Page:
This is not to say I was forced into my ambivalence. New to the world of employment, I was easily swayed from the path I was on. Somehow I forgot what I loved about programming in order to “learn the ropes.” It was my responsibility to remain engaged in my career, and I failed for a long time to own up to that responsibility.

Over time I no longer even knew what technologies I could explore if I wanted to explore. Programming became a job in the sense that collecting money at a parking ramp or pounding nails is a job. I would leave work at work, which is something I encourage. But eventually I found leaving the tools for work at work was leading to a hole in my career. Something I was formerly so passionate about was becoming a negative, job-is-a-job part of my life.

Programming is a field where passion translates to practice and practice translates into success. One passionate at building eventually needs to stop pounding nails in order to progress in his career. In programming, you can have a very rewarding, and growing, career while writing code the whole time. In that sense, programming is more analogous to artistic and sports fields. It has been theorized that it takes 10 years just to get started in programming. The easy choice is to save tech learning for work hours. It’s an unfortunate decision because if one’s job does not provide enough time for practice, one misses the opportunity for success and fulfillment.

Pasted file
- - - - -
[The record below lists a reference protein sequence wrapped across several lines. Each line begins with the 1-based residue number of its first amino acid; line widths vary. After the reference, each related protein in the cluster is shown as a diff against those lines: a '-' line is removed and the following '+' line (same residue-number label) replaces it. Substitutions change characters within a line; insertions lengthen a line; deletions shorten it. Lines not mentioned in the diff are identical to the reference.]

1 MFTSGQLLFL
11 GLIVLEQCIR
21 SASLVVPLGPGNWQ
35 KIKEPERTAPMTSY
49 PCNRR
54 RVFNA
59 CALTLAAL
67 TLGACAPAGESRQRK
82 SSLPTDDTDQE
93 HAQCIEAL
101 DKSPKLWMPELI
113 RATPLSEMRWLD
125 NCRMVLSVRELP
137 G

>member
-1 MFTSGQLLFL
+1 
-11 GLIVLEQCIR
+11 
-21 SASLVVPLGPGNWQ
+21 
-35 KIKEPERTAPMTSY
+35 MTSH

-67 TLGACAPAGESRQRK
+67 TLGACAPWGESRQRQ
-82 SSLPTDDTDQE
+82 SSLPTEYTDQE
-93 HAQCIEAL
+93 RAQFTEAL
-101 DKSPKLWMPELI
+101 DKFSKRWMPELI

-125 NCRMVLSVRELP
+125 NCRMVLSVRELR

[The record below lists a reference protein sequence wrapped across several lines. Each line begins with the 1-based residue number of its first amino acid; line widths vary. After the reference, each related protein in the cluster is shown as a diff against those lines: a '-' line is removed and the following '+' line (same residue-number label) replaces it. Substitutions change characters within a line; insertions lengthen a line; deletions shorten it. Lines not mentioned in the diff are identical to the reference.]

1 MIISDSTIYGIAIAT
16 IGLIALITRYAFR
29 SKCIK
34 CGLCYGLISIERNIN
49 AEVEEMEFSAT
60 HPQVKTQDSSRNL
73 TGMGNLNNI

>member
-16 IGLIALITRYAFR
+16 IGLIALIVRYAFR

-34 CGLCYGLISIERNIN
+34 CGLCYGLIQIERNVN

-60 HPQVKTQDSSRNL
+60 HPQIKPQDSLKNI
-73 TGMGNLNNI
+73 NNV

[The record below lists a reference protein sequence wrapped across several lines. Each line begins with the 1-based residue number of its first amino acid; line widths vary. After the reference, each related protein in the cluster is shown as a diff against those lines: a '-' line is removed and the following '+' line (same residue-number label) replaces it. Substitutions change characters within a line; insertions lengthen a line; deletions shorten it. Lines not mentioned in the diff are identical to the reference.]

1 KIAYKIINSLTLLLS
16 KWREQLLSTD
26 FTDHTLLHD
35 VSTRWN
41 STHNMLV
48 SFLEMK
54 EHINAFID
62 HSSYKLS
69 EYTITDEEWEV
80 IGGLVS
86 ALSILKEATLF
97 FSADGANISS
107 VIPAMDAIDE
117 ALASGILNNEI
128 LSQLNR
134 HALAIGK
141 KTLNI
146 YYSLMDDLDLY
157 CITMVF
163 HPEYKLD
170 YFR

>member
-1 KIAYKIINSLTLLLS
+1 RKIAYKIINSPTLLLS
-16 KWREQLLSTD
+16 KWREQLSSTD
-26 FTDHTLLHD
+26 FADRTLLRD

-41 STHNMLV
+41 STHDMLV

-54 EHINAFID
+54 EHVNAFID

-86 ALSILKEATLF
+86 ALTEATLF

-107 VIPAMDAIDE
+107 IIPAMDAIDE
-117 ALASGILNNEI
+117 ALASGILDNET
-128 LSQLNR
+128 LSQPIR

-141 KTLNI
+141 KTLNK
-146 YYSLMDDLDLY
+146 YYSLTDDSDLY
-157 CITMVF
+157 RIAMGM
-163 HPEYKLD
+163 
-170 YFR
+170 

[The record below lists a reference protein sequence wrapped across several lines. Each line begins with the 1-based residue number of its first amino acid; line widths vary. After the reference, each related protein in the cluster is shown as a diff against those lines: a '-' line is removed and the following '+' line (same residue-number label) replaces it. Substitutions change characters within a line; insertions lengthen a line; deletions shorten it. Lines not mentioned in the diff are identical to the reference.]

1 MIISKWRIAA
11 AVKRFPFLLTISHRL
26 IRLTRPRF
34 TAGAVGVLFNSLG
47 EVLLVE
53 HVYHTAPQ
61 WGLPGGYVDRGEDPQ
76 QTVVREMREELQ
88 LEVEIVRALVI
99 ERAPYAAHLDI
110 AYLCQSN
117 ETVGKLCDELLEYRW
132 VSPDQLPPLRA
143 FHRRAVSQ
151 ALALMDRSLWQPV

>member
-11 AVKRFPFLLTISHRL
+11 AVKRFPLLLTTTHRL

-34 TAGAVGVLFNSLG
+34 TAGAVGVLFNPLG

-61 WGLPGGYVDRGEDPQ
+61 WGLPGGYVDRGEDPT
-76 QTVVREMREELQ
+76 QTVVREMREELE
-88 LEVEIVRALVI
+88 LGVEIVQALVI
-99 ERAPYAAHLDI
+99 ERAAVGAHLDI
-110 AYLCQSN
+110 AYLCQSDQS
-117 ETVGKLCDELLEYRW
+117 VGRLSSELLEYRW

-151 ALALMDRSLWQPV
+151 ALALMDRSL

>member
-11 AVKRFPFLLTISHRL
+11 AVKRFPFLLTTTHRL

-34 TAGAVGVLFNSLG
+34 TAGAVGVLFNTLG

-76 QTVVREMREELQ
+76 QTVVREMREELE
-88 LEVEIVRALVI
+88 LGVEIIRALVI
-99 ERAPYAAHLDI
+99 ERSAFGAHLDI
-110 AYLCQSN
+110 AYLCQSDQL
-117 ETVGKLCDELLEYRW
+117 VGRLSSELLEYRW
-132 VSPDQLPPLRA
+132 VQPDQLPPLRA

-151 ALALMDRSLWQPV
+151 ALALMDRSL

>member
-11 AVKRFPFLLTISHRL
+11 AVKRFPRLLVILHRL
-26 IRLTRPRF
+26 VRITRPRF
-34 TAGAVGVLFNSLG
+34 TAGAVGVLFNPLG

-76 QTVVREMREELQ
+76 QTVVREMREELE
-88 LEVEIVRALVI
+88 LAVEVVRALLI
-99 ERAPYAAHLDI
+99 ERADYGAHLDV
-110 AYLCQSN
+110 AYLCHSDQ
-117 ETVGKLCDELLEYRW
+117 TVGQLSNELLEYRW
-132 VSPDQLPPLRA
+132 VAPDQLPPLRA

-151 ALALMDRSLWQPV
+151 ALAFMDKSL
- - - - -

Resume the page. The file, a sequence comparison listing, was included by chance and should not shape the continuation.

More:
I entered this field precisely because of the changes inherent in the industry, an industry that grows and evolves somehow faster than I ever could. The rewarding choice was to embrace constant learning and position myself to benefit from it.


Mar 23, 2009

Security of loyalty

career corporate world loyalty | comments

Ethics and Morals: Timeless and Universal?
 
Photo by maistora

Loyalty is a tricky word. While it can mean intellectually binding oneself to a course of action, I believe it is most typically used in its emotional context. Loyalty implies a faith or devotion to a cause. I believe loyalty is one of the most dangerous impediments to a successful and rewarding career.